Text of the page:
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Military families unprepared for high cost of elderly care

August 29, 2019

First Command Financial Behaviors Index® reveals that career service members are spending an average of $2,429 per month on care for elderly family members

FORT WORTH, Texas – Career military families who commit to caring for a parent or elderly family member are often unprepared for the high costs, prompting many of them to seek help from a financial advisor, according to the First Command Financial Behaviors Index®.

First Command’s annual elder care spending survey reveals that 55 percent of middle-class military families (commissioned officers and senior NCOs in pay grades E-5 and above with household incomes of at least $50,000) who are currently providing elder care indicate that the cost is more than they expected. And 66 percent of these families say elder care expenses represent a severe financial concern for their household.

The costs of providing elder care can place a sizeable burden on a typical household budget. The 32 percent of survey respondents who are currently caring for an elderly family member estimate their average monthly outlay at $2,429, the highest amount since 2012 when the elder care survey was launched.

Where does the money go? Survey respondents say they currently or expect to pay for elder care through:

  • home care services (23 percent)
  • nursing homes (10 percent)
  • health care services (10 percent)

Notably, First Command’s elder care research program shows that military families report providing elder care at roughly twice the rate of their civilian counterparts. That makes it an especially important issue for financial professionals who serve military families, said Scott Spiker, chairman and chief executive officer of First Command Financial Services, Inc.

“Taking care of an elderly family member can feel like a daunting responsibility, but there is no reason for families to go it alone,” he said. “Many military families are seeking out professional help. The Index reveals that out of all military families who are planning for elder care costs, 43 percent are doing so with the help of a financial advisor. That’s up from 25 percent in 2012. Seeking out a knowledgeable financial coach is a smart way to deal with the added fiscal responsibility of caring for an older family member. We believe that caregiver families who work with financial advisors are better prepared to deal with the realities of this type of care.”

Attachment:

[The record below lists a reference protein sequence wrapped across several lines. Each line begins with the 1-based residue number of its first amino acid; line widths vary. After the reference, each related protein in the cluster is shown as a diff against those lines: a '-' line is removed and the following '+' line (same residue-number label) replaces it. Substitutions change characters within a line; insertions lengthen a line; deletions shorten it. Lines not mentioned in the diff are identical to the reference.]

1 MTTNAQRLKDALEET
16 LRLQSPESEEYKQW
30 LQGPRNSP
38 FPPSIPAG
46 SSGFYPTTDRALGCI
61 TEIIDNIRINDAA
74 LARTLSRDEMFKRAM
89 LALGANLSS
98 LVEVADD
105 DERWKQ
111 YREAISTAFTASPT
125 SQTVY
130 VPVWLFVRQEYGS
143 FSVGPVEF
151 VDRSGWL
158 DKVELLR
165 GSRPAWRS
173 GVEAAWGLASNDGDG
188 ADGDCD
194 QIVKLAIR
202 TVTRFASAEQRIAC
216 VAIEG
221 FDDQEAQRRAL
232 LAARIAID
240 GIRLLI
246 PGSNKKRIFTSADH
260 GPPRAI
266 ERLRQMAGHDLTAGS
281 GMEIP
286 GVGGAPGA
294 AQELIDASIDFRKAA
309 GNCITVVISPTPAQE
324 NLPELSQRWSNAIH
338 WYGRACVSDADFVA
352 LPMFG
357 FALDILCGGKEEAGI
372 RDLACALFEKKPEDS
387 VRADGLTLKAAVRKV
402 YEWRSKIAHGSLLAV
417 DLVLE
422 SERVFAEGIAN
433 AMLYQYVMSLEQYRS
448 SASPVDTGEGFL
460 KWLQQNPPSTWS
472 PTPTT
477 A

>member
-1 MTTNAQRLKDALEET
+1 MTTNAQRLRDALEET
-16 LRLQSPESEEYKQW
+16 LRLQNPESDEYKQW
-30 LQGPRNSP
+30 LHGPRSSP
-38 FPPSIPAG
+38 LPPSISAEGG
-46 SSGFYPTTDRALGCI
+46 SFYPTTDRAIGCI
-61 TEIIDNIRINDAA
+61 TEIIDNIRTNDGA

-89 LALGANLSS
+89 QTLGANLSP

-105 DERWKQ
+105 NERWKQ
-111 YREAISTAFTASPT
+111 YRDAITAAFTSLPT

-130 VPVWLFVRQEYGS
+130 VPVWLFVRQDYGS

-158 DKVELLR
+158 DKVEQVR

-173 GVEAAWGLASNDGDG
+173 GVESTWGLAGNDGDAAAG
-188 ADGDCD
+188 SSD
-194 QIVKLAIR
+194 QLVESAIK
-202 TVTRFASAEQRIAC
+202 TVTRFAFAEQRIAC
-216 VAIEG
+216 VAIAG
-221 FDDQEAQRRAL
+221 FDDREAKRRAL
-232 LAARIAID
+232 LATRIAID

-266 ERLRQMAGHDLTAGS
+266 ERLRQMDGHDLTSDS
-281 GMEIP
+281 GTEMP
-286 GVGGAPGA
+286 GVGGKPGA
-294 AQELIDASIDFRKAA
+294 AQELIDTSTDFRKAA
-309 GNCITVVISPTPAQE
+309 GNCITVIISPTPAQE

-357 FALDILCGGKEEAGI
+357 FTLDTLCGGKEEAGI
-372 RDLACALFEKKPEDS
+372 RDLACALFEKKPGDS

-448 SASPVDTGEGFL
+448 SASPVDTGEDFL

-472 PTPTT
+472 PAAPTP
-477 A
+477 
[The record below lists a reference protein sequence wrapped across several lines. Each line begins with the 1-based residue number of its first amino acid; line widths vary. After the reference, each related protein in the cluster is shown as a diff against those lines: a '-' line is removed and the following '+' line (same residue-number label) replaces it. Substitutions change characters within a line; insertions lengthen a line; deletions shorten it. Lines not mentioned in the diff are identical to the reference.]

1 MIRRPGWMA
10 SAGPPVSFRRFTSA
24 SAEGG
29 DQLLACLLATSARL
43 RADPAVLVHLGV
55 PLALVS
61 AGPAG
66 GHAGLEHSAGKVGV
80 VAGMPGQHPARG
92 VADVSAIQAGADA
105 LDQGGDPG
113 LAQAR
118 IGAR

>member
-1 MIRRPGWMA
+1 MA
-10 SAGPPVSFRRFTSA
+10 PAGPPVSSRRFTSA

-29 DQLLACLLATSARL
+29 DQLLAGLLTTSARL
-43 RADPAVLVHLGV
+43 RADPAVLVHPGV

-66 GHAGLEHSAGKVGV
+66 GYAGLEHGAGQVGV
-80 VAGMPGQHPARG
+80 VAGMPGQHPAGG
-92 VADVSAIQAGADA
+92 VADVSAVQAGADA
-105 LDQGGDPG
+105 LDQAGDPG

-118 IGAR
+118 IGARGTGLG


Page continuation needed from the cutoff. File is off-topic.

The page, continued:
About the First Command Financial Behaviors Index®

Compiled by Sentient Decision Science, Inc., the First Command Financial Behaviors Index® assesses trends among the American public’s financial behaviors, attitudes and intentions through a monthly survey of approximately 530 U.S. consumers aged 25 to 70 with annual household incomes of at least $50,000. Results are reported quarterly. The margin of error is +/- 4.3 percent with a 95 percent level of confidence.

About Sentient Decision Science, Inc.

Sentient Decision Science was commissioned by First Command to compile the Financial Behaviors Index®. SDS is a behavioral science and consumer psychology consulting firm with special vertical expertise within the financial services industry. SDS specializes in advanced research methods and statistical analysis of behavioral and attitudinal data.

About First Command

First Command Financial Services and its subsidiaries, including First Command Financial Planning and First Command Bank, coach our Nation’s military families in their pursuit of financial security. Since 1958, First Command Financial Advisors have been shaping positive financial behaviors through face-to-face coaching with hundreds of thousands of client families.

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